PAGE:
“I love challenges,” said Justina, who gave birth to her two children while studying her MPH with a specialisation in International Public Health. “The most important thing to me is to see people free from poverty and to also help alleviate suffering and sickness”.What motivated you to study an MPH online with the University of Liverpool?
Online learning is learner-centred which gave me the opportunity to take absolute responsibility in my learning programme so as to achieve my goals in life. The flexibility that comes with studying online was also a huge factor that motivated me to pursue the online degree.What are the main advantages of studying online?
It is very flexible. You can work, take care of your family and still study. Also because it is learner-centred, you are personally involved from start to finish unlike the teacher-centred studies that is dependent on the teacher.What are the highlights and challenges of being an online MPH student?
For me, the highlight was how all the courses we did came together and really helped me in doing excellent research and writing a wonderful dissertation. The courses we did from start to finish were like little pieces of puzzles that when put together solve the puzzle. Time management was a challenge: I decided from the onset to cut down social activities and that was really helpful. And, of course, the other challenge I faced was that I gave birth to both my babies during my studies!How is your study helping you to make a difference in your career and community?
The knowledge I acquired In the course of my studies will help me to inform policy makers on the best public health policies that will help to promote the health of my community.I would recommend the University of Liverpool because...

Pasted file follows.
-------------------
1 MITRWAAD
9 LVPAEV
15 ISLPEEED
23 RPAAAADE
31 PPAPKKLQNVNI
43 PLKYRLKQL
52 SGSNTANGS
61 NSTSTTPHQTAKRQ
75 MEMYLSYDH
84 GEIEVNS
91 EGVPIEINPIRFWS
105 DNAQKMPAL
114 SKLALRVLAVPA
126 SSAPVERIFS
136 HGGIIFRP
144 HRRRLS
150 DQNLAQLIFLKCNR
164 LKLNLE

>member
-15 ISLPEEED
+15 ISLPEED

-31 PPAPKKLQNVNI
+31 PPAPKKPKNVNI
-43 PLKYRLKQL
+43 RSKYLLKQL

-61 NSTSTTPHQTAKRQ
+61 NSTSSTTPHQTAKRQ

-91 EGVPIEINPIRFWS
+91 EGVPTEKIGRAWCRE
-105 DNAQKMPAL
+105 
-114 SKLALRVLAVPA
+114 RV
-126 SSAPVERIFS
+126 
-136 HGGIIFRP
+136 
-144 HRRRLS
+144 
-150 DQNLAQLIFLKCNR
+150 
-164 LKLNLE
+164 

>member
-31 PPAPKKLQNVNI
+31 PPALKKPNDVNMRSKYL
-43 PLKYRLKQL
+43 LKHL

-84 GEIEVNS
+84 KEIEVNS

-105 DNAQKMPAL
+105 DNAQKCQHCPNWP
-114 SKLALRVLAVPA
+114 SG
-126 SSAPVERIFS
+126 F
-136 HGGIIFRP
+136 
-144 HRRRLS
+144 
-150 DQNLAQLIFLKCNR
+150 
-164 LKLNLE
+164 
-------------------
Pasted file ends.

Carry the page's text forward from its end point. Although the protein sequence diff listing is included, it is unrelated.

I love the way the courses are structured and also the instructors are very good in imparting knowledge to their students.Research on breastfeeding among HIV-positive women
Justina has been invited to present the findings from her MPH research – Breastfeeding among HIV-infected women in Gaborone, Botswana: A cross-sectional survey – at the prestigious American Public Health Association (APHA) annual meeting in Boston, USA, in November 2013.
“As someone who has passion for research and who is very inquisitive, I observed that in Botswana most women did not breastfeed their babies. I investigated and discovered that the main reason was that so many of the women were HIV positive. I wanted to also find out if they are aware that they can breastfeed with appropriate prophylaxis in place, even when infected with HIV,” said Justina.
Justina hopes that her research will help to improve infant feeding practices, especially breastfeeding, among HIV-infected women. She acknowledges the support provided by the University of Liverpool in helping her gain ethical approval from the Botswana Ministry of Health and in guiding her through the research process.
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